By Daniel Hunter

Research from the Federation of Small Businesses (FSB) has found that half (49%) of small businesses with employees on the National Minimum Wage have either increased wages in the last 12 months or are considering raising pay. The data shows less than a quarter (23%) of small firms have any staff on minimum wage, down from 27 per cent in 2012.

The FSB also found that 49 per cent of small firms already pay all their staff at or above the Living Wage. The FSB believes the Living Wage is a positive aspirational goal but thinks it should not be imposed on businesses, either through legislation or through other means such as public procurement contract terms that will only reduce competition and harm smallest firms.

FSB research shows that most small business owners will look to increase wages where they can afford to do so, and share the benefits of growth where possible. However, not all firms are currently in a position to absorb the costs of pay rises. Those in traditionally low paid sectors such as retail or hospitality, or where recovery has not fully taken hold are still struggling.

These encouraging findings come off the back of further positive results from the FSB’s Small Business Index published last week. It reported 15 per cent of small firms have increased their staff numbers in the third quarter of 2013. This is the highest figure reported since the Index began in 2010 and reflects recent improvements in business confidence.

The FSB will discuss small businesses’ contribution to the labour market at the Labour Party Conference in Brighton. Alongside IPPR, the Institute for Public Policy Research, the FSB will be asking Chuka Umunna MP, what a future Labour Government would do to support small businesses to employ more people. The session will give particular focus to helping the young, disadvantaged and long term unemployed back into employment.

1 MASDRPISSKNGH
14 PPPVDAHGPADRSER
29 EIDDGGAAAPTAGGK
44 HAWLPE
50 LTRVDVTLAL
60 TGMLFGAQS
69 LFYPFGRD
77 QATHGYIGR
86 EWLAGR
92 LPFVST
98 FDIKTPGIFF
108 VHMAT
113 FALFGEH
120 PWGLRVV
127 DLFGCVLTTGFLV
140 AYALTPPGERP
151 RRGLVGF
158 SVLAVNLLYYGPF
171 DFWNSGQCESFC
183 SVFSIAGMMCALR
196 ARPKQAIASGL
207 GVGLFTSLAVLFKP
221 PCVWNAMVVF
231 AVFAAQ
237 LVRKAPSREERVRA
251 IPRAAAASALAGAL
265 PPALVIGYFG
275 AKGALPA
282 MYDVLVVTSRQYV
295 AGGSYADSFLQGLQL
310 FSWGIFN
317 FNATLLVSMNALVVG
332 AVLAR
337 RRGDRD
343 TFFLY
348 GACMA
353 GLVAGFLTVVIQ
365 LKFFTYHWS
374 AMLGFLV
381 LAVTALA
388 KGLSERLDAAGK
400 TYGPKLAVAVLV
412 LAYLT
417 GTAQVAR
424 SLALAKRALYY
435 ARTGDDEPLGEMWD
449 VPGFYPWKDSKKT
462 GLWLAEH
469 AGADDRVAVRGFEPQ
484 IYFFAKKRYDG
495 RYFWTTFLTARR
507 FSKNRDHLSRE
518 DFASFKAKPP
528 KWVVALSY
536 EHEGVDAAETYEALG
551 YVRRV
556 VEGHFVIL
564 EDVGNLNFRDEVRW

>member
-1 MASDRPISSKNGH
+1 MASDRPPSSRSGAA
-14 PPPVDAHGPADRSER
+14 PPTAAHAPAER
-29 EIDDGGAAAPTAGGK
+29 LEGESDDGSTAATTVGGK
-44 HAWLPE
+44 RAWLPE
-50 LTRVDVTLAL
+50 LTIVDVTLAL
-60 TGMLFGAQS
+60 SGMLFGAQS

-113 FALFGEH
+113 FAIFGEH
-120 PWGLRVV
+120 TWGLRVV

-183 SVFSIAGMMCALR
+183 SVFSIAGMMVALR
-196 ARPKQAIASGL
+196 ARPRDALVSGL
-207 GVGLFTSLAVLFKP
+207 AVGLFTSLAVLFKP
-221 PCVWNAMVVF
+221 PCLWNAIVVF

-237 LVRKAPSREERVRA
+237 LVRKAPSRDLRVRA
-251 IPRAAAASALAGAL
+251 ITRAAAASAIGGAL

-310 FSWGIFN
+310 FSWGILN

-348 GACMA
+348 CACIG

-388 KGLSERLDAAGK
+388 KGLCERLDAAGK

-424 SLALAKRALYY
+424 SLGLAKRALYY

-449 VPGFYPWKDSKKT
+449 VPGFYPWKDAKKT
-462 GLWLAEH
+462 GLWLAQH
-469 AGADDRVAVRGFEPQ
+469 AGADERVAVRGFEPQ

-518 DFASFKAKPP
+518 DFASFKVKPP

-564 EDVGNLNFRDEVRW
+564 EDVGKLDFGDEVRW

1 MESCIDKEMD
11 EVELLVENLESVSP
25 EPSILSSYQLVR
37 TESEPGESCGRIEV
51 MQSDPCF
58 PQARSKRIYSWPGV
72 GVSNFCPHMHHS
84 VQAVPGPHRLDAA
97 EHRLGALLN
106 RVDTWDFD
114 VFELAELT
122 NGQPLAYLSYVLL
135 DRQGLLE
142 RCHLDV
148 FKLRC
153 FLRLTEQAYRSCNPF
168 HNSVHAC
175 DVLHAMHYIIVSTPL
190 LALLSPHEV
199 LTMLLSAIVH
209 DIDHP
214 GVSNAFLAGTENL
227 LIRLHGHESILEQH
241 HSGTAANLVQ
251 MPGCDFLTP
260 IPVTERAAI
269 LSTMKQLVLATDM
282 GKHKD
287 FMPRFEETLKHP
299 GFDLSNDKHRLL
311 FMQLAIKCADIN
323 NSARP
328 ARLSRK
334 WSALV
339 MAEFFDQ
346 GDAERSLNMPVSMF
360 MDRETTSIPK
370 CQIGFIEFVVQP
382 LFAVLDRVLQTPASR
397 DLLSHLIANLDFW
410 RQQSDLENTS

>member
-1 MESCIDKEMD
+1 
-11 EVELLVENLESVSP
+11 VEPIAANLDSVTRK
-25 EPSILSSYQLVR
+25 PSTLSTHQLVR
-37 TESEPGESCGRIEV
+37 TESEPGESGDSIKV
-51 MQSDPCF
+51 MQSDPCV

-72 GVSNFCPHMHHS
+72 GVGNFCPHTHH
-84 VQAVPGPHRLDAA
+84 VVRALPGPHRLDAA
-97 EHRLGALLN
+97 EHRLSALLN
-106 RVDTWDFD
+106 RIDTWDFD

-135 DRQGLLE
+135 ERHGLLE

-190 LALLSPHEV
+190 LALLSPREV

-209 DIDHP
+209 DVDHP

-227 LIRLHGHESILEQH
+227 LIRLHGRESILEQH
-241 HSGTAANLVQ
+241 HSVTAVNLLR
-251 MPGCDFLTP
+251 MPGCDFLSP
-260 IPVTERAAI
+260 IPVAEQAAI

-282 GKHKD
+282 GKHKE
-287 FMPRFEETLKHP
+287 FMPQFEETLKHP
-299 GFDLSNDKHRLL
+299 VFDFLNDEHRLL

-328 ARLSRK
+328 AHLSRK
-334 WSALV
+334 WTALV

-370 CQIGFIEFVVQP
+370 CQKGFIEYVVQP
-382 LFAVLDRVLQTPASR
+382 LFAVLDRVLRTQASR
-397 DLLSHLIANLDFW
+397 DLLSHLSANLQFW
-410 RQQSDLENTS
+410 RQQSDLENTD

“With confidence returning to small businesses after a period of wage restraint, our research shows our members are looking to pass on any extra profits to their staff, including those on low pay," John Allan, National Chairman, Federation of Small Businesses, said.

“Our findings also show that small businesses are already playing their part in the economic recovery by employing more staff and paying them more where possible. Small businesses are competing for good quality staff in the labour market and pay and benefits are a big part of this.

“However, even with the beginnings of an economic recovery, small businesses in some sectors still face rising business rates and utility bills. This means that not all firms are in a position to raise salaries and policymakers therefore need to be prudent when legislating on pay.

“Any future Government will want to explore other ways to enable firms to pay more. This should start by coming up with a long-term enterprise policy to help create the optimal environment to do business and boost economic growth. Our education and skills system has to be better linked to the needs of the business community. This in turn will help small firms create jobs and further boost salaries.”

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